Their music was a lively mix of pop, dance, and disco-punk. A kinetic mesh of punchy beats, fuzzy funk, and sparkling hooks, with chirpy, anime character-like vocals spreading messages of female empowerment, self-love and self-confidence. The Japanese four-piece have adopted a self-dubbed mentality of NEO-kawaii, in protest against the suffocating idea of kawaii - or "cute" - that women in their culture feel constant pressure to conform to.
CHAI are a whirlwind of a band. The Japanese quartet of identical twins MANA and KANA, YUNA and YUUKI deal in the kind of joyful abandon that seems to be pretty absent in music these days. Known for their raucous live shows that feature the group in matching outfits, partaking in choreographed dance moves and showing off their enviable musicianship, CHAI have become a breath of fresh air in the world of indie music.
When the pandemic hit, CHAI decided to start crafting a new set of songs, something perhaps a bit subtler and more introspective than their previous output.
The Japanese quartet CHAI excavate joy from every crevice of life: a ping pong match, a box of donuts, the moles on your face--nothing is spared from their ecstatic gaze. Their first two releases, 2019's PUNK and 2017's PINK, radiated positivity and playfulness, while also challenging the pressure they felt as young Japanese women to be seen as cute all the time. At their live performances, they wore avante-garde matching outfits and performed effusive, blocky choreography, and their songs channeled the same energy: loud affirmations and saccharine hooks that erupted from hectic arrangements and kinetic riffs.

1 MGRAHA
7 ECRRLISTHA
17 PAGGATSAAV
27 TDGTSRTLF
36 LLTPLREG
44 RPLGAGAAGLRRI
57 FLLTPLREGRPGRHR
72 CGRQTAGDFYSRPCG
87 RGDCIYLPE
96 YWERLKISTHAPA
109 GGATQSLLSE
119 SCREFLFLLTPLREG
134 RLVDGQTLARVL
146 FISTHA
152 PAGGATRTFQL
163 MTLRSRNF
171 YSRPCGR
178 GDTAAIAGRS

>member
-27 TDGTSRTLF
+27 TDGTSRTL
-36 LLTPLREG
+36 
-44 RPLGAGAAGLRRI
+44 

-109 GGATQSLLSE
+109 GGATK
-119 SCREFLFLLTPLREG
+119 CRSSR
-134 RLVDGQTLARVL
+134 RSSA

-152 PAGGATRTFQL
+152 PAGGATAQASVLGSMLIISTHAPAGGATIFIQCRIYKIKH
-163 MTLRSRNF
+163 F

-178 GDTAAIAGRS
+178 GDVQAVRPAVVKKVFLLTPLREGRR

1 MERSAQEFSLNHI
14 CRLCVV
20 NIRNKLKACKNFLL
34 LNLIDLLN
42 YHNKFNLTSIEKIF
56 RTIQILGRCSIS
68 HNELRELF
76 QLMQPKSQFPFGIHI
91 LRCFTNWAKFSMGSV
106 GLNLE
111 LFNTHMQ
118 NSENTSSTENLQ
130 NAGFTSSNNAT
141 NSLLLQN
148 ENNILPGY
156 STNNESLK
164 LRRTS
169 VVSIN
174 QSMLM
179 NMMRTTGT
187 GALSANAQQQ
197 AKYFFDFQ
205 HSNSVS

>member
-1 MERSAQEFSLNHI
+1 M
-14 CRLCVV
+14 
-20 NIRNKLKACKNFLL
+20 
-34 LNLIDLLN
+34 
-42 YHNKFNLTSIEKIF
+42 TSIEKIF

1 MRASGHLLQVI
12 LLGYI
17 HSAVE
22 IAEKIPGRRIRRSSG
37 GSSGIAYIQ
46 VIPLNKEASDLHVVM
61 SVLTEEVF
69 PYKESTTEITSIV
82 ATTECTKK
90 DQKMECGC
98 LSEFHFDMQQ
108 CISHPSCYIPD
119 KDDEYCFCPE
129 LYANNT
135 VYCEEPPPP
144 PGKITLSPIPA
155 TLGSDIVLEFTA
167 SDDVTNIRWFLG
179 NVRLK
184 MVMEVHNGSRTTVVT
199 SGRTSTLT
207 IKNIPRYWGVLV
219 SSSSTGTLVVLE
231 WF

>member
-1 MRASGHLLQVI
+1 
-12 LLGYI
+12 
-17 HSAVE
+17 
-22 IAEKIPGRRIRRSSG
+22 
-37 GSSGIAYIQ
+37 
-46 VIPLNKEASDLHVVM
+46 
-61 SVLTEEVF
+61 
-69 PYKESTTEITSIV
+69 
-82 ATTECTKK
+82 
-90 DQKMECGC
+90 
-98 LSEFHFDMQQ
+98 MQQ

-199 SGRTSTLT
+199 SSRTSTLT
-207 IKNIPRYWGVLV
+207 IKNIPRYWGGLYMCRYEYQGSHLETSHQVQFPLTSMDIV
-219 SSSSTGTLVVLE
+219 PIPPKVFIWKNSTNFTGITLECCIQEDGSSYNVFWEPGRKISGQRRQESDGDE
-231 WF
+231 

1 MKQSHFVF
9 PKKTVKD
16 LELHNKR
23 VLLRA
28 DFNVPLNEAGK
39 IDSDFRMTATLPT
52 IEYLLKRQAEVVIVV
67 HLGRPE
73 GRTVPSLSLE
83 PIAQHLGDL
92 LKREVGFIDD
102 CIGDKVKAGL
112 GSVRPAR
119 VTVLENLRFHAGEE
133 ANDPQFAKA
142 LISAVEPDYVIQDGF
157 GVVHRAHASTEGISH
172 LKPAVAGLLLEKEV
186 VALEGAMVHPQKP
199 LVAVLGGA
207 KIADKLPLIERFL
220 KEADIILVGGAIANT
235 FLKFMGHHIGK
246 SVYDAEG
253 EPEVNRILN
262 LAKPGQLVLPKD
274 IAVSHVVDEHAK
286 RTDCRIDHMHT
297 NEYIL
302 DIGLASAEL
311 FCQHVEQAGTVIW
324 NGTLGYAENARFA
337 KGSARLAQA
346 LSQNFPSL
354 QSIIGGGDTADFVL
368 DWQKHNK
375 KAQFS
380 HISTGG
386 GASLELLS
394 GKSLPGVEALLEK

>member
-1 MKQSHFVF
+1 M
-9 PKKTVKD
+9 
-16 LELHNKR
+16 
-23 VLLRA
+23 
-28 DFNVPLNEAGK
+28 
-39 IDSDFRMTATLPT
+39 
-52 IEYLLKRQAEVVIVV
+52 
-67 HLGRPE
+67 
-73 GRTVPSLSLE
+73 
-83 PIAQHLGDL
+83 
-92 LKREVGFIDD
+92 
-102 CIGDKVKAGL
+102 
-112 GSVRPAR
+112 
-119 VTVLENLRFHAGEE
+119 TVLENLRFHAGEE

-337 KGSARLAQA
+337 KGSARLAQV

After a handful of runs through the United States, invariably a little American culture has started to work its way into CHAI's repertoire. Not only that, Mana, Kana, Yuuki, and Yuna have picked up some friends along the way. CHAI made an appearance on the latest Gorillaz album and cut a single with their Spanish solidarity sisters, Hinds. On their third album, WINK--following the similarly titled PINK and PUNK--Chicago rapper Ric Wilson jumps on board for a track ("Maybe Chocolate Chips") and other outside contributions come from producers Mndsgn and YMCK.
With their first release on Sub Pop, CHAI enter the arena with their third studio album, 'WINK'. Tapping into minimalistic tendencies and utilising the time the past year has offered them, this album has captured what it is to be free, even if the world around you enters into turmoil. As Yuuki explained, "A person who winks is a person who is free." And with the societal limitations that CHAI have emerged from, a call towards freedom seems appropriate.